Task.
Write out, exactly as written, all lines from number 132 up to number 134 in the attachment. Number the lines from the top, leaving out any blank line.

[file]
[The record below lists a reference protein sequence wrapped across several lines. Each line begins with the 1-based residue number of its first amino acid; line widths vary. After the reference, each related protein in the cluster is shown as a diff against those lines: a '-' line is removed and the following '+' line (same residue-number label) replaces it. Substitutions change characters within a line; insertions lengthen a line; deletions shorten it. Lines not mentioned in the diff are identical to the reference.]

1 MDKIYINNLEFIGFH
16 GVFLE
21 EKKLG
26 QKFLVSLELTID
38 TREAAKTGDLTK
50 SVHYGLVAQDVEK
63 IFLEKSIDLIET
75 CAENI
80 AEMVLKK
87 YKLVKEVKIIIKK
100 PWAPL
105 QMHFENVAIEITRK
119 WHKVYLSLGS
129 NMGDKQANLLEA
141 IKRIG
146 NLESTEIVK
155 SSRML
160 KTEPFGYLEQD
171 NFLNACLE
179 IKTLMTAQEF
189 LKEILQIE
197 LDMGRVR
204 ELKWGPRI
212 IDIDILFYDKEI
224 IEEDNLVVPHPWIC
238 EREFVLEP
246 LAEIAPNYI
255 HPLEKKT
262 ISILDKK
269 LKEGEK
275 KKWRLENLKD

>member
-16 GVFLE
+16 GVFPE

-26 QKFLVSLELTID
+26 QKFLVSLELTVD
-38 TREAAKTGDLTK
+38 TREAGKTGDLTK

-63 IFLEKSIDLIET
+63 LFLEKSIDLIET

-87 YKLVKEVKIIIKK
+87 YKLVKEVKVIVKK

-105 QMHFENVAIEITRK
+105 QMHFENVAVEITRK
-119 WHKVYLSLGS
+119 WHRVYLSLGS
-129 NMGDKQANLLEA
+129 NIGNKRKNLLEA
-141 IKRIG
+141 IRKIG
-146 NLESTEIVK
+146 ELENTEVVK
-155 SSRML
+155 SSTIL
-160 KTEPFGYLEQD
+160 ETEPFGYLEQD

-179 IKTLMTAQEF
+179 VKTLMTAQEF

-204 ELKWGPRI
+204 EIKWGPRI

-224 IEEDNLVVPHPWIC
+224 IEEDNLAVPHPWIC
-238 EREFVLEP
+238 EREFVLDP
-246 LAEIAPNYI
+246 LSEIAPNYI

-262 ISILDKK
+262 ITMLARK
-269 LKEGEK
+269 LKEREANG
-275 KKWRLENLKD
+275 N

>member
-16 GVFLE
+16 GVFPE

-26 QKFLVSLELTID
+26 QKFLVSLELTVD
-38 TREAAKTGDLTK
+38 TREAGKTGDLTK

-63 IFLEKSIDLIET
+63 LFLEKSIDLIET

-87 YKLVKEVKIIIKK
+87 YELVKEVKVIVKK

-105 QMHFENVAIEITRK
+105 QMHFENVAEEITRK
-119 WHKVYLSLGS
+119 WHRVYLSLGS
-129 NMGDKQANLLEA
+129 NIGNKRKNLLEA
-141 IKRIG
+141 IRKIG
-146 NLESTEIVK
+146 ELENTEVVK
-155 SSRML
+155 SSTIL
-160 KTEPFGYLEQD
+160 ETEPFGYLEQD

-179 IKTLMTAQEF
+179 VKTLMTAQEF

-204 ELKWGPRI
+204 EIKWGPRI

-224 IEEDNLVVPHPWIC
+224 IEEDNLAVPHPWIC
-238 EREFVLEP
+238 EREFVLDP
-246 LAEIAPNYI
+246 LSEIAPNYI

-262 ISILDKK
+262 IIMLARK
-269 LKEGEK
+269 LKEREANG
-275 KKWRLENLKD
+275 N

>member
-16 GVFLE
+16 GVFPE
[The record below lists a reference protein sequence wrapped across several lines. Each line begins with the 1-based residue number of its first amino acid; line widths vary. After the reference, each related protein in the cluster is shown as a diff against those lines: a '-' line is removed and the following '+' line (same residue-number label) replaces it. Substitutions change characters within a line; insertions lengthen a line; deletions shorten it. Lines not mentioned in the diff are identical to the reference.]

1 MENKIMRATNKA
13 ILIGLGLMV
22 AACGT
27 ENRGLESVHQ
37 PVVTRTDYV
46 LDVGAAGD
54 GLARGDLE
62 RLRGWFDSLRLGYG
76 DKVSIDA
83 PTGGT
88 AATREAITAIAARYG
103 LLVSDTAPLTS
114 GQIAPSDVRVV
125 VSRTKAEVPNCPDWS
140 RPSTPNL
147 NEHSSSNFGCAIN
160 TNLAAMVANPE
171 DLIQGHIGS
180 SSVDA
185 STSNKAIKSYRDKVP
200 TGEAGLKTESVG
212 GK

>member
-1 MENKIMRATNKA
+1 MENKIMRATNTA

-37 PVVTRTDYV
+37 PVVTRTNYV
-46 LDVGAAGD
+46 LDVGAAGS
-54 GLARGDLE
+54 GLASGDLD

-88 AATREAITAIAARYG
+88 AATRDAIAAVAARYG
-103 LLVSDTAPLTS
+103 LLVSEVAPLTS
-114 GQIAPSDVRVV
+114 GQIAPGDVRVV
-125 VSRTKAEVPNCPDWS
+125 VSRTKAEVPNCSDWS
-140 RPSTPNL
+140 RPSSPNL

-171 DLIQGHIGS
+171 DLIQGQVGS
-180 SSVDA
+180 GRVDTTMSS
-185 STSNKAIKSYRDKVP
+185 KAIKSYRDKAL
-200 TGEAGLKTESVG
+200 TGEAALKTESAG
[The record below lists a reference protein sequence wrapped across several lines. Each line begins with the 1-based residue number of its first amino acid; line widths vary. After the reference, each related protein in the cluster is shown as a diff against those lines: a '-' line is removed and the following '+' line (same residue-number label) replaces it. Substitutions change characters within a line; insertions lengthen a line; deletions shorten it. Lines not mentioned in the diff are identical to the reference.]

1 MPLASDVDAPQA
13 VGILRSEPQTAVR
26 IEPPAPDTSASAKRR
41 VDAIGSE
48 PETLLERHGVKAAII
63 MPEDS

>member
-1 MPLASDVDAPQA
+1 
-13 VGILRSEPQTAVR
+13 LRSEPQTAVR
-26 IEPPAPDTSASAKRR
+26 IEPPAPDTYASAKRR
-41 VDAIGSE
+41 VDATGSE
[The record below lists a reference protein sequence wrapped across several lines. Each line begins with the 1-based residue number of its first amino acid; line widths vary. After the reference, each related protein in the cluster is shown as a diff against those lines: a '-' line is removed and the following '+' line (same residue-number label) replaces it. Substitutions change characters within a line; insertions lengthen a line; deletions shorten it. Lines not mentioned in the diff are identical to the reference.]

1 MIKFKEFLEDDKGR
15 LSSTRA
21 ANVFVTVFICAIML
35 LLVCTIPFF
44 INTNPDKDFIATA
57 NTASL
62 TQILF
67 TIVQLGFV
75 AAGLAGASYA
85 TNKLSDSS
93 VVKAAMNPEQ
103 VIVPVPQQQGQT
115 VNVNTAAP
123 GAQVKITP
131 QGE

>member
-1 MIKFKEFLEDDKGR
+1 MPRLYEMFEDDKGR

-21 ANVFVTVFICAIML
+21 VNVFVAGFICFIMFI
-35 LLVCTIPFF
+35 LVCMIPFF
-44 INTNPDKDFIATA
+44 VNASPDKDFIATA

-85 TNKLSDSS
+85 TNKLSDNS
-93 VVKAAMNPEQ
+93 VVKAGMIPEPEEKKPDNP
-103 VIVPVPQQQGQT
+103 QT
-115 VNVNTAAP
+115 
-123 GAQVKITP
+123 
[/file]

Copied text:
125 VSRTKAEVPNCPDWS
140 RPSTPNL
147 NEHSSSNFGCAIN